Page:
|My seed raising mix, similar to Mesa Garden's recipe
Here is my soil mix for succulent and desert plants. The mix should be mostly mineral materials with minimal organic matter so that it mimics the low oragnic content of desert soils. This doesn't mean the soil is necessarily poor in nutrients. Mineral materials contain the inorganic salts that plants combine with water and carbon dioxide to create organic molecules using photosynthesis. A mineral soil is suitable for most plants. Think about a hydroponic system, there are no organic components in the system other than the plants. Most plants do not require an organic component in their soil.
Main mix. This is what I use for almost all my succulents and desert plants.
1 part decomposed granite (DG)
1 part coconut coir
1 part perlite
1 part red scoria
You can substitute different items depending on what's available in your area. If you live in an arid or semi-arid area and have good desert soil, e.g. "sandy loam", you can substitute it for decomposed granite (DG). Pool filter sand can also be used to replace the DG component, but it doesn't have the fine particles and soluble nutrients of DG and I personally don't like it. Coconut coir can be substituted with peat or commerically available "cactus potting soil". Coconut coir is best obtained as dehydrated compressed bricks for easy storage and transportation, and it's fairly sterile. Perlite can be substituted with pumice. Do not use vermiculite as it holds too much water. Red scoria can be substituted with black scoria. Some components can also be left out and the mix made from only two or three of the components. The aim is to create a well draining soil with little organic matter. You can also vary the ratio of the components for different ypes of tplants.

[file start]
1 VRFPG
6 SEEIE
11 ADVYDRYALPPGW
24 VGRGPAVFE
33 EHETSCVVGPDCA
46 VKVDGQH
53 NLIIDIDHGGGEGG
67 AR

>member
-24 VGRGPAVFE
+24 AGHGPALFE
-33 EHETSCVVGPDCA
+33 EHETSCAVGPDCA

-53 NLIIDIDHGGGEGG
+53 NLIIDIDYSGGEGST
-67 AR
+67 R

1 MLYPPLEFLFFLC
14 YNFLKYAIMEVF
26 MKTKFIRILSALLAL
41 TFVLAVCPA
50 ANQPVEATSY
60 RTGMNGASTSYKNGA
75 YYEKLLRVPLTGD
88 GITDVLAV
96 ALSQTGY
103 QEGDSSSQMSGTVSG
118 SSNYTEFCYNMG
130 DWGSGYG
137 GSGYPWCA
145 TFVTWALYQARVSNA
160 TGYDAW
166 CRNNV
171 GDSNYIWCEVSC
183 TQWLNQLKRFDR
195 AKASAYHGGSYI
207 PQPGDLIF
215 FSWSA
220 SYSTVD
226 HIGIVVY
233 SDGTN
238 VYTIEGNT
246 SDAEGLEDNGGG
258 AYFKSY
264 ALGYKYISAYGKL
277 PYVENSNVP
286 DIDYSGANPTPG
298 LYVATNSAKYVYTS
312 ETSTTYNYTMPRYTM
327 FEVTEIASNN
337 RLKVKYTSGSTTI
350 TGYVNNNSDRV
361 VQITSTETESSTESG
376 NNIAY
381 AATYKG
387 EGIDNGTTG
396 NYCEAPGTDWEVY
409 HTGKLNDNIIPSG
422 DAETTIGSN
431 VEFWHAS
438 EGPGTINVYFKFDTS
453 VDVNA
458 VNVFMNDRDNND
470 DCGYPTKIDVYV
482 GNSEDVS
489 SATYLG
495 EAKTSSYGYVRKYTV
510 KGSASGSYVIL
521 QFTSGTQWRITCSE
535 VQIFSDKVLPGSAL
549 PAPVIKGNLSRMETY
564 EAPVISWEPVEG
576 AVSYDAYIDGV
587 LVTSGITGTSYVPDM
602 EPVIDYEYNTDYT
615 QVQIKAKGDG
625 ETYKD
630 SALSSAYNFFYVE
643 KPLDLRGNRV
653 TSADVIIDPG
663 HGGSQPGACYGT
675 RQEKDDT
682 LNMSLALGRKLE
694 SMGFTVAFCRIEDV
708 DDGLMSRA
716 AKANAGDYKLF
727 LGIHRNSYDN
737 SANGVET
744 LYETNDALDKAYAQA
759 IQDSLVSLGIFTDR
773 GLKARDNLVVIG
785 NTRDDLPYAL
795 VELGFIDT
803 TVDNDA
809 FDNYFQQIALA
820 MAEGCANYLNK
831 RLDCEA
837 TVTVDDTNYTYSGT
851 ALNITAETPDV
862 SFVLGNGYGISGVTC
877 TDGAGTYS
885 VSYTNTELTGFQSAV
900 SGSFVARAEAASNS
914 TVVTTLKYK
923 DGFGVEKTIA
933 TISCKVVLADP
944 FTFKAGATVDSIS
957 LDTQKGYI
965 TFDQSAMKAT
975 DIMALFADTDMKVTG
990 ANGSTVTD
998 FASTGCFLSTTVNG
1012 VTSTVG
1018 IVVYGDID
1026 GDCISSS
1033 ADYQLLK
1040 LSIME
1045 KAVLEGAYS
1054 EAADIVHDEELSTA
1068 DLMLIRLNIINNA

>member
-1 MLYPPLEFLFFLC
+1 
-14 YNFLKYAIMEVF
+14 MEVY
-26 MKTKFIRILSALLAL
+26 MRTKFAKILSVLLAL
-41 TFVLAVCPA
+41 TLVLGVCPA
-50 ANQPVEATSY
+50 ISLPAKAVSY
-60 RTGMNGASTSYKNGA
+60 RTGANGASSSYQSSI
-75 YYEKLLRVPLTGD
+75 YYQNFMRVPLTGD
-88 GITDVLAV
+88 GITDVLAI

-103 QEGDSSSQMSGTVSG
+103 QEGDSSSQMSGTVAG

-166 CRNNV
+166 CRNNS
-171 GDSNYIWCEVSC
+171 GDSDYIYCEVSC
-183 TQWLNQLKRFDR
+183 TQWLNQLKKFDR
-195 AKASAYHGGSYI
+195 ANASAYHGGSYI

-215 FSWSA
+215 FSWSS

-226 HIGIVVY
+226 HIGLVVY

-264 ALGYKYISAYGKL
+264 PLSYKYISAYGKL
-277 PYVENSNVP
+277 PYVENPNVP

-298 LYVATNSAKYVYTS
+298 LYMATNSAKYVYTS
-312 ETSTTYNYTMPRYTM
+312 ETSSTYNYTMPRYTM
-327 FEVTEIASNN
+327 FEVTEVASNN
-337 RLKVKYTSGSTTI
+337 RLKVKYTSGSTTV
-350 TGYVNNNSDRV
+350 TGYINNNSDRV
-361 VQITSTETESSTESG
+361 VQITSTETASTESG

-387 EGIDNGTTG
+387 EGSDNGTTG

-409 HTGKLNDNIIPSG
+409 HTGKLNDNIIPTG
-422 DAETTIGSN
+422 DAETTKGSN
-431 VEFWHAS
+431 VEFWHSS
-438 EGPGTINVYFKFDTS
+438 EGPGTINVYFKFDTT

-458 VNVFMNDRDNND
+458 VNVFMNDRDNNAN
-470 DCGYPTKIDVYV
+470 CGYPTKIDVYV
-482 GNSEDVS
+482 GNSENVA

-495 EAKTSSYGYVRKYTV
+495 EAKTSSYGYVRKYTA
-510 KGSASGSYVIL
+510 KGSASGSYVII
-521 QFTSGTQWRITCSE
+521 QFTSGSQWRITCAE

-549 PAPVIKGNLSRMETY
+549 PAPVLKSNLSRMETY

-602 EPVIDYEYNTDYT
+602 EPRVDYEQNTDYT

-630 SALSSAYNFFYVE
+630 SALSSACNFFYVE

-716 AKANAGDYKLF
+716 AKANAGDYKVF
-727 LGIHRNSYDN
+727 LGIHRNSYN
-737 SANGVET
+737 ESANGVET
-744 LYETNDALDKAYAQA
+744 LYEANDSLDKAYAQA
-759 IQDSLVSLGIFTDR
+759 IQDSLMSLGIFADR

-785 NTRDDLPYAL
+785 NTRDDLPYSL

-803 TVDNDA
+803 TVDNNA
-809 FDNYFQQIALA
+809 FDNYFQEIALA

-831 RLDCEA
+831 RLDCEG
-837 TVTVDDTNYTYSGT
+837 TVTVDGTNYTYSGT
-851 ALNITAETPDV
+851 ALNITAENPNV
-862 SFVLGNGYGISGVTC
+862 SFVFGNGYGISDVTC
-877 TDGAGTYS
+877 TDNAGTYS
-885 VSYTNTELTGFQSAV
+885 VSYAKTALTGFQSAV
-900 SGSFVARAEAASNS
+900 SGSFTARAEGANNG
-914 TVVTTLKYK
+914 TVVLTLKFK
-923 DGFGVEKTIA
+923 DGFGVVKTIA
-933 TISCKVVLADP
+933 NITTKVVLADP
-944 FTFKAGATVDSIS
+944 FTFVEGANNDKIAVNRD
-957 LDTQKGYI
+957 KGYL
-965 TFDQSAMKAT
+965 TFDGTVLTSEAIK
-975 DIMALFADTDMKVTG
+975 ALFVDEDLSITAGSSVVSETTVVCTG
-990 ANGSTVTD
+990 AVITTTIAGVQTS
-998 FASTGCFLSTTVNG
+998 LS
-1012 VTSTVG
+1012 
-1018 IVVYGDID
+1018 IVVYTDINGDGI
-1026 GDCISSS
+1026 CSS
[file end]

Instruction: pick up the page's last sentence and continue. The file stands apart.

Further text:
Use Mesa Garden's germination tips and follow them to the letter.
2 parts coir (replaces Coconut blend potting mix)
2 part decomposed granite (replaces sandy loam)
1 part perlite (for aeration and drainage)
1 part vermiculite. (to hold water, young seedlings require constant moisture for the first year or so)
- Dave Bad Person